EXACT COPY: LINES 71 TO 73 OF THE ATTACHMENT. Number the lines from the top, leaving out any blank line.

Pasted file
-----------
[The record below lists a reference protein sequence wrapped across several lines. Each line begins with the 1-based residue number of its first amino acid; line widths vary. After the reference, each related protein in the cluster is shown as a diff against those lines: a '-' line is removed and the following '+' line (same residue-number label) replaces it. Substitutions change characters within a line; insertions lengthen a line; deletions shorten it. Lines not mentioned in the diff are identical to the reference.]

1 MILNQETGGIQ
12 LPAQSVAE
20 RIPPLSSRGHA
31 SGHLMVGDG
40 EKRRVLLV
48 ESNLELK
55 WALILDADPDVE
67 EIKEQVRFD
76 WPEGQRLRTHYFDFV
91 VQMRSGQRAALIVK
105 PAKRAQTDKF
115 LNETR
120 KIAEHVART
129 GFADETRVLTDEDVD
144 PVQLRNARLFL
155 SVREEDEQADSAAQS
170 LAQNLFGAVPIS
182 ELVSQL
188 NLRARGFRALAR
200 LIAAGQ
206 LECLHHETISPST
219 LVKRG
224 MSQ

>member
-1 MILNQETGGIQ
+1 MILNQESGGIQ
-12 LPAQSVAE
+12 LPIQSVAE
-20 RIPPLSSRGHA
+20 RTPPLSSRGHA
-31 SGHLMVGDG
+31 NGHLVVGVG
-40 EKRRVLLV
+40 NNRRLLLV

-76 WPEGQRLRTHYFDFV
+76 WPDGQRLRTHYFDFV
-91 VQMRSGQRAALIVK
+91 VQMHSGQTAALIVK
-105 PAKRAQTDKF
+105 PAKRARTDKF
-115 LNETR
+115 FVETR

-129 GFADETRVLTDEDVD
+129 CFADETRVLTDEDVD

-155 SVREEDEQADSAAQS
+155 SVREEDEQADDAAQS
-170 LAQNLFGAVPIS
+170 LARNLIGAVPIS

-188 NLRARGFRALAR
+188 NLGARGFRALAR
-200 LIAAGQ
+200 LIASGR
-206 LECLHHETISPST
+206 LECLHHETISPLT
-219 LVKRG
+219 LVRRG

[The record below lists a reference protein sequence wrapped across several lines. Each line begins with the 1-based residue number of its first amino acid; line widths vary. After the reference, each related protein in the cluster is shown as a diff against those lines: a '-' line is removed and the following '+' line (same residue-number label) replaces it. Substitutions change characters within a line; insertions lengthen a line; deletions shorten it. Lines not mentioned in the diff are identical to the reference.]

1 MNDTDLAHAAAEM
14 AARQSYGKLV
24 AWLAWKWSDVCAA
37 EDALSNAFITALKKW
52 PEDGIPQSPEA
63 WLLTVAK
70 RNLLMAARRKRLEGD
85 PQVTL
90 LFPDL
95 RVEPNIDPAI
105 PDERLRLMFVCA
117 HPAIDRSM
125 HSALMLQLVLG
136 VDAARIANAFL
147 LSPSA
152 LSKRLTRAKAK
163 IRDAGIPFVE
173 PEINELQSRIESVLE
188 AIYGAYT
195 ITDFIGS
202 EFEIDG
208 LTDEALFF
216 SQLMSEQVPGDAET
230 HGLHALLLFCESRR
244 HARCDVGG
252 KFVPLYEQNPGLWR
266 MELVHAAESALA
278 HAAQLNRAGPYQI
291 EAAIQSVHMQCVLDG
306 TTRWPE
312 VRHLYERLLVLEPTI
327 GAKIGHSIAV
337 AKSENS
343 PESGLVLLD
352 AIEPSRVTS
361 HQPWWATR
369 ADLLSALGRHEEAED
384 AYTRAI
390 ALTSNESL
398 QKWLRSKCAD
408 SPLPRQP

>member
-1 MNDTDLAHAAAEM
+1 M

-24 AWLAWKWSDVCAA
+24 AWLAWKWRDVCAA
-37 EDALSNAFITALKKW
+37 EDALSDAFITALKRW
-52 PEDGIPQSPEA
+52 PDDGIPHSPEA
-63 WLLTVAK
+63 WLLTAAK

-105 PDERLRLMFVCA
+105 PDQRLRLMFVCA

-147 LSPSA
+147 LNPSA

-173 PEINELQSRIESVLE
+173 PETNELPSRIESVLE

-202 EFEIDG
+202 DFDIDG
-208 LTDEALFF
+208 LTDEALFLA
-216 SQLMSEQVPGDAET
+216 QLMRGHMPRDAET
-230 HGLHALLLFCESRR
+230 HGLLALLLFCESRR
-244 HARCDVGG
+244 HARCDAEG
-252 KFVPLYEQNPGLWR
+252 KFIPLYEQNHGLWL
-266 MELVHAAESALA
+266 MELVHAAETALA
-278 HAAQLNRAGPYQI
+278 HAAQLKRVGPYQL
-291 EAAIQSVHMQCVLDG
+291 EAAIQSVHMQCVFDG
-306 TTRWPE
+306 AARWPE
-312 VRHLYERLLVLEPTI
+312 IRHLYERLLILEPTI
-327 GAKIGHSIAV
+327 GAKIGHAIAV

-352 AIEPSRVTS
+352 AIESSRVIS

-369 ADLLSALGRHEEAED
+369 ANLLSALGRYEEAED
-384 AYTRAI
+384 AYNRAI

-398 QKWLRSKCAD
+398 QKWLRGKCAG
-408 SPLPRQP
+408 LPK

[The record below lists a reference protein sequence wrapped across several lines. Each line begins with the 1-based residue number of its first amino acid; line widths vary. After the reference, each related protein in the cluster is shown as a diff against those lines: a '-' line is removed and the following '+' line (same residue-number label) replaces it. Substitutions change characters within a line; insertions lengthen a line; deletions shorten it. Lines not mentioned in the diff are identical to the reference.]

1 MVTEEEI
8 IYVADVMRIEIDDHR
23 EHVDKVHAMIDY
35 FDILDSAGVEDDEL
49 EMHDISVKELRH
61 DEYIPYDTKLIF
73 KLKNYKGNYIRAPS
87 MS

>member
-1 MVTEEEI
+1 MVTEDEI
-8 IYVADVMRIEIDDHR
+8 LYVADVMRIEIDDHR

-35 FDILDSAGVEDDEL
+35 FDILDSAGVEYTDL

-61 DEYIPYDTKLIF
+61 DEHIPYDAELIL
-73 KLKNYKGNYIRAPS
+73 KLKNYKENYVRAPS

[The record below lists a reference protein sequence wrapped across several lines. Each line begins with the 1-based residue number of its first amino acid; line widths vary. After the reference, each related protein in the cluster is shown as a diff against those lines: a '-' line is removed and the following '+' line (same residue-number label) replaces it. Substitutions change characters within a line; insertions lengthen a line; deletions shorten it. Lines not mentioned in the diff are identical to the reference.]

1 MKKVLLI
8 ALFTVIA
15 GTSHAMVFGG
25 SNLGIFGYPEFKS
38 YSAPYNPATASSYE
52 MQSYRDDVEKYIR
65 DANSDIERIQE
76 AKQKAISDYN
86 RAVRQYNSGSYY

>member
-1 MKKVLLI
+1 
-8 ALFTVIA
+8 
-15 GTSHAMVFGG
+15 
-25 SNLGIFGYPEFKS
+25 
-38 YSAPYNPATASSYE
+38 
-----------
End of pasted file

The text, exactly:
125 HSALMLQLVLG
136 VDAARIANAFL
147 LSPSA